To Love or To Murder?
Reflecting on the Third Sunday after Pentecost: One Day after Sunday (Year C)
Psalter: Psalm 75
Old Testament: 2 Kings 2:15-22
Epistle: 1 John 2:7-11
Psalter: Psalm 140
Scripture: Genesis 24:34-41, 50-67
Old Testament: 1 John 2:7-11
Beckoning God, as you moved in the lives of Elijah and Elisha, move in our lives, inviting us to journey to unknown territory, to listen for your voice, and to speak your prophetic word in a world that does not want to hear. empowered by your Spirit, grant us the courage we need to journey, trust, listen, speak, and accept your commission to be your faithful servant people. Amen.
Beloved, I am writing you no new commandment, but an old commandment that you have had from the beginning; the old commandment is the word that you have heard. Yet I am writing you a new commandment that is true in him and in you, because the darkness is passing away and the true light is already shining. Whoever says, “I am in the light,” while hating a brother or sister, is still in the darkness. Whoever loves a brother or sister lives in the light, and in such a person there is no cause for stumbling. But whoever hates another believer is in the darkness, walks in the darkness, and does not know the way to go, because the darkness has brought on blindness (1 John 2:7-11).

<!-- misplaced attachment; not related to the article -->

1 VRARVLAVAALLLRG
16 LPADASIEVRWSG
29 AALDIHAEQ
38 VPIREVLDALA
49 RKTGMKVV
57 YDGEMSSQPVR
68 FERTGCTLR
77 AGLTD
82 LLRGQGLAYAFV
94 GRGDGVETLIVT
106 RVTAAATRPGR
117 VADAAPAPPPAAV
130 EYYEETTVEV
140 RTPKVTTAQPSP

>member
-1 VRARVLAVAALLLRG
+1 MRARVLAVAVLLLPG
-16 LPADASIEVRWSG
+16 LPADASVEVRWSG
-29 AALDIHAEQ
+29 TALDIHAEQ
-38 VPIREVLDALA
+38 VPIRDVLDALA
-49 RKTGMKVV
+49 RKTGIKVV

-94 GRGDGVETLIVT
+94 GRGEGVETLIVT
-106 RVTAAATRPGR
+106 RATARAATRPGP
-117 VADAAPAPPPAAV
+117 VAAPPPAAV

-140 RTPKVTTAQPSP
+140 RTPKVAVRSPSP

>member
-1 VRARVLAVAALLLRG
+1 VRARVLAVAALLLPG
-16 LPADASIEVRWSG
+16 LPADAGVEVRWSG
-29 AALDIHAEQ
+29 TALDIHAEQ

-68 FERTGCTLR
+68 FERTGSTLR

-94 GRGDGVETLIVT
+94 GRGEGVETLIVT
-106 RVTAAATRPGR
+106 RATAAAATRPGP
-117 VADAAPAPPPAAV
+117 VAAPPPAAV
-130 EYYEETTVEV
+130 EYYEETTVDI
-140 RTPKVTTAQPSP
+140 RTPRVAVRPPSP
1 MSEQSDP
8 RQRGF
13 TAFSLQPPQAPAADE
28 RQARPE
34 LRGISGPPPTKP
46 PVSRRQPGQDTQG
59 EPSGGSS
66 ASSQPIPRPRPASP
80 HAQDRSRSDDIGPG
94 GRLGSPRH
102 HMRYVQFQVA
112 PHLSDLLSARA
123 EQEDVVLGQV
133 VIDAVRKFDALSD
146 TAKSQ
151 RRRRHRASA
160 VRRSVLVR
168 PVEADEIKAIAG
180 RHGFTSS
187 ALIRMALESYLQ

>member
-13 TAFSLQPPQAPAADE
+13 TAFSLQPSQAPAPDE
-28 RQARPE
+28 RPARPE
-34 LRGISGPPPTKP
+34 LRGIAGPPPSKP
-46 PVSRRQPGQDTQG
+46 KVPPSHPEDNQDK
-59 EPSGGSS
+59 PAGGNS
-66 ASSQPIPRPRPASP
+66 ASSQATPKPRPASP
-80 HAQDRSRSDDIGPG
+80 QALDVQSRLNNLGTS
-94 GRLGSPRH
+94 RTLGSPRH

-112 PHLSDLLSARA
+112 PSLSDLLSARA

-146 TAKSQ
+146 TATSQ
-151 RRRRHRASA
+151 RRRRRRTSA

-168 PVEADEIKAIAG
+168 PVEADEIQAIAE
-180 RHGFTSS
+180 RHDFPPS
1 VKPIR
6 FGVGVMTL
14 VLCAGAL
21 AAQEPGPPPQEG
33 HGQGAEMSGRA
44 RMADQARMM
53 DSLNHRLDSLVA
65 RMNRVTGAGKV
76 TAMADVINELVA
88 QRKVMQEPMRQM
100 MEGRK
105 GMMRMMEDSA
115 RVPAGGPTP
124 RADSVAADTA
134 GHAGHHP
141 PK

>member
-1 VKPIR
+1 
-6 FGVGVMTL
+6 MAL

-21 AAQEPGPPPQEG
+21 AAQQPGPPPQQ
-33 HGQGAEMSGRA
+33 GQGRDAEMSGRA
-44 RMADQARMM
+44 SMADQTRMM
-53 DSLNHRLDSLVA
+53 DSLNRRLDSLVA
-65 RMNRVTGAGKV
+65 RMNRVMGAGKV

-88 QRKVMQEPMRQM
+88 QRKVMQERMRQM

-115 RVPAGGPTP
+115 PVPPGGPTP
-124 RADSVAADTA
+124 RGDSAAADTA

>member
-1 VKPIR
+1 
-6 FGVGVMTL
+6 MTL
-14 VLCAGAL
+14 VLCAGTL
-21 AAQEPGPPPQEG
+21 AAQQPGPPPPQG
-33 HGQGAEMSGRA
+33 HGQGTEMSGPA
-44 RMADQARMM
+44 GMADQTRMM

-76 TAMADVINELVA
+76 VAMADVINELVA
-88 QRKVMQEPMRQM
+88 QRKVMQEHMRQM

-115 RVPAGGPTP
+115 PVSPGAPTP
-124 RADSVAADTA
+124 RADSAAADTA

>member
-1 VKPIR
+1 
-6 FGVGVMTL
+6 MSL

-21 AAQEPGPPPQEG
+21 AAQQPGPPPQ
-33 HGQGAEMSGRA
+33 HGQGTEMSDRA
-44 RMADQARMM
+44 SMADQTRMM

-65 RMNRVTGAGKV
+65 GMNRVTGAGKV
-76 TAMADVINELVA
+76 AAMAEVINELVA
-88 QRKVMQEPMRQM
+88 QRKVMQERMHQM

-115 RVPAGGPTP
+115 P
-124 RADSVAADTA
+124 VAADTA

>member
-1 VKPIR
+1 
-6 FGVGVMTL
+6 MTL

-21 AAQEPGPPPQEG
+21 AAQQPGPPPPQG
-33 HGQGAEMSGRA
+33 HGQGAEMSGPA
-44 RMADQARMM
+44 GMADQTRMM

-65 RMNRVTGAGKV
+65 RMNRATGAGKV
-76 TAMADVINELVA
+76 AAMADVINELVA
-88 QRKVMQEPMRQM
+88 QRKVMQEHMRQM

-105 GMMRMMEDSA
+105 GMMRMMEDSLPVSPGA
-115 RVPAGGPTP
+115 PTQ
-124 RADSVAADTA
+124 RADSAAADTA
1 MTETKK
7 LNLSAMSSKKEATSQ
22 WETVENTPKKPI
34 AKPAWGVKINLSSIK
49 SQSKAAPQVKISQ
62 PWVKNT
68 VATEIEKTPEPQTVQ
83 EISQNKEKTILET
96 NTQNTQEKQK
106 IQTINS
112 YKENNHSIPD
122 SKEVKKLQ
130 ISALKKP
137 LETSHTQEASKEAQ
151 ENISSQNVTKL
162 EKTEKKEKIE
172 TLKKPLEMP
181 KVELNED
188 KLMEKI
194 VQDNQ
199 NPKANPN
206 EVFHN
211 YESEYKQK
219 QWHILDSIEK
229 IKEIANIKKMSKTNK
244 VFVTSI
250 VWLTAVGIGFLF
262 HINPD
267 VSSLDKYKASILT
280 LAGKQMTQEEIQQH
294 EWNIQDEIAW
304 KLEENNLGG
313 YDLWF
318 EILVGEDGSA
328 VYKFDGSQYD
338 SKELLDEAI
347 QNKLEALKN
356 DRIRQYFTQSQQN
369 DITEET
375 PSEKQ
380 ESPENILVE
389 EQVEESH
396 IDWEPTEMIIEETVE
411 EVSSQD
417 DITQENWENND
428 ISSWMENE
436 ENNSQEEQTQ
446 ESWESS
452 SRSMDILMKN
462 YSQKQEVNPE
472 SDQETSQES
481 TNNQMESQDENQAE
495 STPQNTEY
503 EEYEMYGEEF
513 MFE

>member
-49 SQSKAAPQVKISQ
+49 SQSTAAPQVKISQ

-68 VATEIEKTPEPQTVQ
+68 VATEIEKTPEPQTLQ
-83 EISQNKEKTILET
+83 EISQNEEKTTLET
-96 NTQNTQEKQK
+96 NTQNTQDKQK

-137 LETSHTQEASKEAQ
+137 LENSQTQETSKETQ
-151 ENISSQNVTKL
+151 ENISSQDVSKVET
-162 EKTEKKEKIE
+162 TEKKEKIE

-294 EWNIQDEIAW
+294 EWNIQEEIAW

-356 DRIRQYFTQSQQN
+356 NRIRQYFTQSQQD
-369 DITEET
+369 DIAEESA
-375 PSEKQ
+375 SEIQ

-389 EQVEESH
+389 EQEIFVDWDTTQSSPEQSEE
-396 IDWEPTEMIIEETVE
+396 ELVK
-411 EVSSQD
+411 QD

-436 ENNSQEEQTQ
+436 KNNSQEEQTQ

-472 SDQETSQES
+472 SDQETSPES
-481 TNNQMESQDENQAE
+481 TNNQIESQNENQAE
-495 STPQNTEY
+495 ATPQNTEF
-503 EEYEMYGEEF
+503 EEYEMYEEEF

by Lindsey Funtik, originally published August 20, 2020.
For the past five weeks, I have been leading a Bible study in 1 John. It is a book rich in encouragement and light and truth and love, which has earned it its title of my favorite book in Scripture. It played a formative role in my beginning steps of discipleship while in college and, to this day, I never walk away from reading it without being challenged to look more like Jesus in the world. And if there’s anything the world needs, it is a whole lot more of Jesus and people who follow in His healing, gracious, truth-wielding footsteps. I’m doing my best to join their ranks.